DECOR EXCLUSION METHOD - THIS WORKS. In rooms where decor is redundant, it is worth trying the method of exclusion - just remove some of the little things. Leave only the most colorful, but at the same time simple things, the presence of which really benefits the interior. The free space looks much more comfortable than it is filled with knick-knacks. MORE FANTASY WHEN CHOOSING PLACES FOR ART SUBJECTS. The picture hanging over the sofa is a standard variant of interior decoration with paintings. But in this case, she is behind the back of most people in the room. Select for the picture a place where they will really look at it. For example, in the corridor. STORAGE SYSTEMS: BETTER MORE THAN LESS. Storage systems are not only sliding wardrobes, dressers and mezzanines. No less important in the interior are boxes, vases and bowls, where little things are added. So the interior will give the impression of an orderly and neat.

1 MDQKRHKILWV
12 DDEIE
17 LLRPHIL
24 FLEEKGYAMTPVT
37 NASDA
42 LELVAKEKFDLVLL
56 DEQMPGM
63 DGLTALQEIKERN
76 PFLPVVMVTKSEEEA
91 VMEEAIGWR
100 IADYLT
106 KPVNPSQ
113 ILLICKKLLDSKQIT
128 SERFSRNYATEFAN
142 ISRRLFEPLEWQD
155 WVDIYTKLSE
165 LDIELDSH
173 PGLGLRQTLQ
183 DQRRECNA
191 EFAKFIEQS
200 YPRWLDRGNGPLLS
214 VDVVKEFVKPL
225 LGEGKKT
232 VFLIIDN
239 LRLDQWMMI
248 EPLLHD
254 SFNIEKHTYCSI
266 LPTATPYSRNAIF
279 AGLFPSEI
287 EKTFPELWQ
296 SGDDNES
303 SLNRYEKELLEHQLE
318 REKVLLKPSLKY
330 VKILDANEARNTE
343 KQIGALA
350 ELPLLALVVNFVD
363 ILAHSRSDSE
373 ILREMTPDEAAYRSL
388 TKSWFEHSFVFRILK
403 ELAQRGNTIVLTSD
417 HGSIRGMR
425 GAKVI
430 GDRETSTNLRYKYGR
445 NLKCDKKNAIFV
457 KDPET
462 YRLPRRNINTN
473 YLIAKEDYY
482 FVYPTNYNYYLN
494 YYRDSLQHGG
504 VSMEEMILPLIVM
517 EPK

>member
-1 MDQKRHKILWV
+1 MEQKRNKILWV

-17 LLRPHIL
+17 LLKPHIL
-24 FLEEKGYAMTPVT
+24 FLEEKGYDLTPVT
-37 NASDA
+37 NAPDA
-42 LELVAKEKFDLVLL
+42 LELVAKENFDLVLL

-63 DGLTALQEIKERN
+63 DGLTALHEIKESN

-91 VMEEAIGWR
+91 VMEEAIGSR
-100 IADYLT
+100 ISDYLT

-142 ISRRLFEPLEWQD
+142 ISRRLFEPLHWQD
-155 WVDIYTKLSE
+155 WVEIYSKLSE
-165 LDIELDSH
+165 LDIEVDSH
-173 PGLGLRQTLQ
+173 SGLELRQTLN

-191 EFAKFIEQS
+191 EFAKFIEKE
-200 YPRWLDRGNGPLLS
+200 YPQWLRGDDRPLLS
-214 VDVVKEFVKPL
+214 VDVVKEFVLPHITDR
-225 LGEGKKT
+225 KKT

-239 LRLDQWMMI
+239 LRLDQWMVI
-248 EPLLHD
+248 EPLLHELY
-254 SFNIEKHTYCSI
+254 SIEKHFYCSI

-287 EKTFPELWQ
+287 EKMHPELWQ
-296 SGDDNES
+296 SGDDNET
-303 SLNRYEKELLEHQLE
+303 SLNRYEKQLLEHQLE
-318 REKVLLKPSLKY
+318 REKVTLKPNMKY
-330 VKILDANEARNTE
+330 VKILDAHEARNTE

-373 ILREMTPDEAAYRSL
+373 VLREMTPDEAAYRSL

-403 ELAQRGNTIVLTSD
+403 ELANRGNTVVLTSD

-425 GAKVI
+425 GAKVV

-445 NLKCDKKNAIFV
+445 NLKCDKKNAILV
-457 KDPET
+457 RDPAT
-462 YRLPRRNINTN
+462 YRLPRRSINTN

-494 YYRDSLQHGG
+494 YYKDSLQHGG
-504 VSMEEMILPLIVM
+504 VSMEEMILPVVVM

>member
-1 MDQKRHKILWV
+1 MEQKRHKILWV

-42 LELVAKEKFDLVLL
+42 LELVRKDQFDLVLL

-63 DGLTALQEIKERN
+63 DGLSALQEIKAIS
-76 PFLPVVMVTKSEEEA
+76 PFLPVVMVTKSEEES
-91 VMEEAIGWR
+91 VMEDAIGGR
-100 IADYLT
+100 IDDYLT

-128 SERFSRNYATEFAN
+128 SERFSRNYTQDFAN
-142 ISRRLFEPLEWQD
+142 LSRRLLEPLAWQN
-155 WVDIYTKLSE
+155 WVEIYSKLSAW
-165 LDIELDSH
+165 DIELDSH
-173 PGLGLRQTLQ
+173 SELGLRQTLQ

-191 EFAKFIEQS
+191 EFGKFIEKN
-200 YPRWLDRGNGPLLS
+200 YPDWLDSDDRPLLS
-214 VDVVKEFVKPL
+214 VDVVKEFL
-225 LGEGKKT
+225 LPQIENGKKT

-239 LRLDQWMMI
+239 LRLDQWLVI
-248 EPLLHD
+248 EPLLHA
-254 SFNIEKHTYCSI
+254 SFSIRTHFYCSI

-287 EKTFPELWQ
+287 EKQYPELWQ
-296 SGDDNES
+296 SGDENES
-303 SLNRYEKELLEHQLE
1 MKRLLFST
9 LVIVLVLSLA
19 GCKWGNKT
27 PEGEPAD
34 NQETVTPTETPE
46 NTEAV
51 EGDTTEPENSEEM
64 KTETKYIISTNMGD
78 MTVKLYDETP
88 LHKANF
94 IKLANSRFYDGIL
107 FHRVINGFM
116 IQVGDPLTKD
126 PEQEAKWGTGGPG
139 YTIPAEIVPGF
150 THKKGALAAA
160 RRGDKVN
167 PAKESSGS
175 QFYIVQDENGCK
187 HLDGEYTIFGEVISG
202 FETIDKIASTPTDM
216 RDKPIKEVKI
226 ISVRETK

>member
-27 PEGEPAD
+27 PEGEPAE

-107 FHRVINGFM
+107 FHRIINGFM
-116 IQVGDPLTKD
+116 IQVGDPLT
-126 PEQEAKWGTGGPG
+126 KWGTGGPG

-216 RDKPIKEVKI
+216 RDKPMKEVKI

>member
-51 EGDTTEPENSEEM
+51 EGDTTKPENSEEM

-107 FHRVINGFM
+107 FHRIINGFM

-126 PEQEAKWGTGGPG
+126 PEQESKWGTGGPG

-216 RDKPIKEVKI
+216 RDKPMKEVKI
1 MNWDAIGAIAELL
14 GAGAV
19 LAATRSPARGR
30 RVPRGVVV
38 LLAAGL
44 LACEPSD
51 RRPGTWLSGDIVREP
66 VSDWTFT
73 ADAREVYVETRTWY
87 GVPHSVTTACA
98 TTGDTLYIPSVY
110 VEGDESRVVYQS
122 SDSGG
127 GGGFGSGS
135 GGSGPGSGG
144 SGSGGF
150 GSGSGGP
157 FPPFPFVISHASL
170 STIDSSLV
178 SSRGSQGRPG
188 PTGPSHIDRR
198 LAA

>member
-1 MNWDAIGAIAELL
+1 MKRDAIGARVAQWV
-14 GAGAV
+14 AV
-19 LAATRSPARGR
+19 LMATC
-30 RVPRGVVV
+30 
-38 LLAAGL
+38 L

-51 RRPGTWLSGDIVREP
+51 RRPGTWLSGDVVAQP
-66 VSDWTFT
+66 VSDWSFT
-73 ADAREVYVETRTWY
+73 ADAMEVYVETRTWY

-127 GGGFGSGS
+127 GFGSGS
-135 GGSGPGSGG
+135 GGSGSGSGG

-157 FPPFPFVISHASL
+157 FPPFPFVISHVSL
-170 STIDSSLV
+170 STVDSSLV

In the Middle Ages, upper class Britons and other European nobility in castles or large manor houses dined in the great hall. This was a large multi-function room capable of seating the bulk of the population of the house. The family would sit at the head table on a raised dais, with the rest of the population arrayed in order of diminishing rank away from them. Tables in the great hall would tend to be long trestle tables with benches. The sheer number of people in a Great Hall meant it would probably have had a busy, bustling atmosphere. Suggestions that it would also have been quite smelly and smoky are probably, by the standards of the time, unfounded. These rooms had large chimneys and high ceilings and there would have been a free flow of air through the numerous door and window openings.